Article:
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J Nutr Educ Behav. 2016 Mar;48(3):219-228.e1. doi: 10.1016/j.jneb.2015.12.006.

Past, Present, and Future of eHealth and mHealth Research to Improve Physical Activity and Dietary Behaviors.

Author information

1
Physical Activity Research Group, School for Human Health and Social Sciences, Central Queensland University, North Rockhamptom, Queensland, Australia. Electronic address: c.vandelanotte@cqu.edu.au.
2
Sports Centre, University of Malaya, Kuala Lumpur, Malaysia.
3
Faculty of Health Sciences, University of Adelaide, South Australian Health and Medical Research Institute, Adelaide, South Australia, Australia.
4
Department of Nutritional Sciences, University of Arizona, Tucson, AZ.
5
Hunter New England Population Health, Hunter New England Area Health Service, Newcastle, New South Wales, Australia; School of Medicine and Public Health, Priority Research Centre for Health Behaviour, University of Newcastle, Newcastle, New South Wales, Australia; Hunter Medical Research Institute, Newcastle, New South Wales, Australia.
6
School of Medical and Applied Sciences, Central Queensland University, North Rockhamptom, Queensland, Australia.
7
Texas A&M AgriLife Extension Service, The Texas A&M System, College Station, TX.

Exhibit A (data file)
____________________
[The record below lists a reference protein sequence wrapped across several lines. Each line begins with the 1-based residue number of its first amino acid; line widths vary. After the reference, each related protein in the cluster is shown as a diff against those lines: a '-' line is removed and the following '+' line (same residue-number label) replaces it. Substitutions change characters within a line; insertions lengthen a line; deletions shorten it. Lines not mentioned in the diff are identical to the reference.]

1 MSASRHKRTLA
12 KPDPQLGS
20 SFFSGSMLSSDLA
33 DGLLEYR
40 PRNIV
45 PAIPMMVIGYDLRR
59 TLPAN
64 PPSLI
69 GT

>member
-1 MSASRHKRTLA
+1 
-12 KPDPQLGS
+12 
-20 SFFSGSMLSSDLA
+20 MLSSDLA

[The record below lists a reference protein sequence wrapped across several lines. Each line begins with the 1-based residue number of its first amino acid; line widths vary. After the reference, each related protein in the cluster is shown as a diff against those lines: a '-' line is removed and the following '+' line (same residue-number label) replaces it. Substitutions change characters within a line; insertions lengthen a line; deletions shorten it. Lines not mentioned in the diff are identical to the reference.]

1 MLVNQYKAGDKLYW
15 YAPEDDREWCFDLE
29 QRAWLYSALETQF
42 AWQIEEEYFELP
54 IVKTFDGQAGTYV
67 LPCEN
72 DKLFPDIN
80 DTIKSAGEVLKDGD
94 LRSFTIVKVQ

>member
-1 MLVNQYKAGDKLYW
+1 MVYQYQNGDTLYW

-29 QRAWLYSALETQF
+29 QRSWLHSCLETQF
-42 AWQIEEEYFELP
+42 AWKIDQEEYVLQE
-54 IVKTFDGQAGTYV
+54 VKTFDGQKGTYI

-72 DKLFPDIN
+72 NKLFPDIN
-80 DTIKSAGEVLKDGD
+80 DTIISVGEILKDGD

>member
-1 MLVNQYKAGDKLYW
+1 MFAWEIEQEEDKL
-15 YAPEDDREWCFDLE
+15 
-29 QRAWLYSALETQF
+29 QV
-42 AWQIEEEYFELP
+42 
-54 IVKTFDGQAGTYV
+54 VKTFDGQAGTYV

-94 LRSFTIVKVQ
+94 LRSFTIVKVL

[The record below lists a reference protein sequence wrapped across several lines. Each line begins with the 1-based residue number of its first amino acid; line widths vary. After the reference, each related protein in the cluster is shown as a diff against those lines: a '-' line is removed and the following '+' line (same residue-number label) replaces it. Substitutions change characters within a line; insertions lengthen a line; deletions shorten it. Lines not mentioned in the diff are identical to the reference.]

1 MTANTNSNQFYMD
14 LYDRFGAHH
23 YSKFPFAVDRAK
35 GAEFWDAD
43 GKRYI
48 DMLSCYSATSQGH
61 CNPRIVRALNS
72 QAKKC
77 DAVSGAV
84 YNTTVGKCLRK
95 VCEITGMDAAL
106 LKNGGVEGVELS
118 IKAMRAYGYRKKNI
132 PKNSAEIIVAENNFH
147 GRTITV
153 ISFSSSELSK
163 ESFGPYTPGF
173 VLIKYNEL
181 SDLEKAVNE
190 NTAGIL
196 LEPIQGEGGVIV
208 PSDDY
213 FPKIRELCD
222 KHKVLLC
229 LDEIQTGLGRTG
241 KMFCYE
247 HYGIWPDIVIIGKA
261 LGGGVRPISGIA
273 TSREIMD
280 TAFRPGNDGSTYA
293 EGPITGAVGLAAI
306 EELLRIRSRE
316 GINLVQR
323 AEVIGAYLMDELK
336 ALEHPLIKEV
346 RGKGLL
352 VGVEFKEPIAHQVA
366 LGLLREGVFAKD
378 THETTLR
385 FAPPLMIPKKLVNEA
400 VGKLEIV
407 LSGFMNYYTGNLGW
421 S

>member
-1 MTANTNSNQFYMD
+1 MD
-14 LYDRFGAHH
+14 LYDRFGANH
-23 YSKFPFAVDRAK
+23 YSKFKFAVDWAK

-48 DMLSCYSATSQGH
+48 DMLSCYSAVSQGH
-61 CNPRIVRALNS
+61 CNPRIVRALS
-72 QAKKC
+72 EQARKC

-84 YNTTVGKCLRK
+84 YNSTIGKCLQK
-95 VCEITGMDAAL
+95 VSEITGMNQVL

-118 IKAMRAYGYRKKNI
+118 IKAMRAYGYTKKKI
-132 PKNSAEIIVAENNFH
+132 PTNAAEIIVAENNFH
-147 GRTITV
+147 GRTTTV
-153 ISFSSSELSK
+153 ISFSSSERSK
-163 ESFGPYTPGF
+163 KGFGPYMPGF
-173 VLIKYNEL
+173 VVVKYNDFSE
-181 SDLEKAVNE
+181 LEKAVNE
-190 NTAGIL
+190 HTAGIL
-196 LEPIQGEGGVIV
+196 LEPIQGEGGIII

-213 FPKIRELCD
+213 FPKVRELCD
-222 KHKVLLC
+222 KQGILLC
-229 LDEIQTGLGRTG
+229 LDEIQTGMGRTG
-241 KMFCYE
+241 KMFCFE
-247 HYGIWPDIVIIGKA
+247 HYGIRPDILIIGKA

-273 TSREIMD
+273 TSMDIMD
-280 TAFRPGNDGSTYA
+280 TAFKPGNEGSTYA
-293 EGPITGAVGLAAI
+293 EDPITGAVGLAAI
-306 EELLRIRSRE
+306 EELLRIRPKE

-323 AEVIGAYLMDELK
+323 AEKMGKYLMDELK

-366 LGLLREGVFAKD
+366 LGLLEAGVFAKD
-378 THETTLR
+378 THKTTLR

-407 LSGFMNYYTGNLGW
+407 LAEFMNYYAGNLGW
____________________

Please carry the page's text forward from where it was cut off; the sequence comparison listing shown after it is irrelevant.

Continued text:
8
Centre for National Research on Disability and Rehabilitation, Menzies Health Institute (Queensland), Griffith University, Queensland, Australia.
9
School of Health Sciences, University of South Australia, Adelaide, South Australia, Australia.

Abstract

Because physical inactivity and unhealthy diets are highly prevalent, there is a need for cost-effective interventions that can reach large populations. Electronic health (eHealth) and mobile health (mHealth) solutions have shown promising outcomes and have expanded rapidly in the past decade. The purpose of this report is to provide an overview of the state of the evidence for the use of eHealth and mHealth in improving physical activity and nutrition behaviors in general and special populations. The role of theory in eHealth and mHealth interventions is addressed, as are methodological issues. Key recommendations for future research in the field of eHealth and mHealth are provided.

KEYWORDS:

behavior change; diet; intervention; nutrition; physical activity

PMID:
26965100
DOI:
10.1016/j.jneb.2015.12.006
[Indexed for MEDLINE]

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